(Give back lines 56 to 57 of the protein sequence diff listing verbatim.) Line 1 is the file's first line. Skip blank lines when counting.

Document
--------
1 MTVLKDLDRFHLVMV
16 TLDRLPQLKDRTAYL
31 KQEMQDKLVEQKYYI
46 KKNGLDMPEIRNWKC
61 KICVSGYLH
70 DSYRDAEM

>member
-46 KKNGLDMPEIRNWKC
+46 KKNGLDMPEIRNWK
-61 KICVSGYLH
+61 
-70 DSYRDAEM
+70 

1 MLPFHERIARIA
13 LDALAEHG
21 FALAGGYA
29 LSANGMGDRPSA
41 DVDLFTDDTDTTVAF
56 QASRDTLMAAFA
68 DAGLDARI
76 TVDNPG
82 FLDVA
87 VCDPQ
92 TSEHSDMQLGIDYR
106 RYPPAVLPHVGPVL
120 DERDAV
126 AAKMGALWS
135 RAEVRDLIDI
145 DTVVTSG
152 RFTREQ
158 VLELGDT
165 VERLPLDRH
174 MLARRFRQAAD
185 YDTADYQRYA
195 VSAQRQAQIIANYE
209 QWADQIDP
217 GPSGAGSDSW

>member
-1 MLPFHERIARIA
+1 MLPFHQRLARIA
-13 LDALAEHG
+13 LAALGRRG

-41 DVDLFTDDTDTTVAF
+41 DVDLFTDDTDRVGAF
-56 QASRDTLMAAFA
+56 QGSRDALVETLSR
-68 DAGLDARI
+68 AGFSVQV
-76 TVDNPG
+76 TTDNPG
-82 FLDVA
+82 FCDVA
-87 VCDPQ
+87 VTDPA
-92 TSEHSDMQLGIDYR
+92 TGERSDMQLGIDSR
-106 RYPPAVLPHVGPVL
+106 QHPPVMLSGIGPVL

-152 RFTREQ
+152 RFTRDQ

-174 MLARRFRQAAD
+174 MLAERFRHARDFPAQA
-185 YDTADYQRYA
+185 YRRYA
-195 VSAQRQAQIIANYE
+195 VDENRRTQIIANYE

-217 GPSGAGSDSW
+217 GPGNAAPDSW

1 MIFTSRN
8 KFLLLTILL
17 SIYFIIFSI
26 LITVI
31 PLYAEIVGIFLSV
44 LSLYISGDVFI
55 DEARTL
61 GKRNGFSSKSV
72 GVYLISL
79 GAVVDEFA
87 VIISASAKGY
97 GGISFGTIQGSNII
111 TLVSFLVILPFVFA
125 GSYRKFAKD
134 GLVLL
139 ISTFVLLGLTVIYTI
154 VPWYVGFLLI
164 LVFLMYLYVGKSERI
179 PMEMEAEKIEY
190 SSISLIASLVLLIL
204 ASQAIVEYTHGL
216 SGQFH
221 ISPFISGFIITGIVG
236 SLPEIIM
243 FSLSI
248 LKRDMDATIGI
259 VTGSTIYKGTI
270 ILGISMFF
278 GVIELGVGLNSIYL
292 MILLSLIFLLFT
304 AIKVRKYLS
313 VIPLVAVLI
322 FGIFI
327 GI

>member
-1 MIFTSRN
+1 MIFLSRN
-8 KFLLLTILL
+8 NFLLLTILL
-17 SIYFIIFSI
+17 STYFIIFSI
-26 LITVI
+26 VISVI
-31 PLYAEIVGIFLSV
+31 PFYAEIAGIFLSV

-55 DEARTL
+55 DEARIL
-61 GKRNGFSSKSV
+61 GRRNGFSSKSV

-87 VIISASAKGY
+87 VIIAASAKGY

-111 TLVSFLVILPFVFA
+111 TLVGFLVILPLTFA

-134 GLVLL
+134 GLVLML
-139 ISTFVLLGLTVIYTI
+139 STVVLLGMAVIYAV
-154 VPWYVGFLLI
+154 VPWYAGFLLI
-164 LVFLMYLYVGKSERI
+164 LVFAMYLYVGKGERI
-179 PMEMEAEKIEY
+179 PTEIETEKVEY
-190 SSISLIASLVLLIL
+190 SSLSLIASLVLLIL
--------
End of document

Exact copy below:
+92 TGERSDMQLGIDSR
-106 RYPPAVLPHVGPVL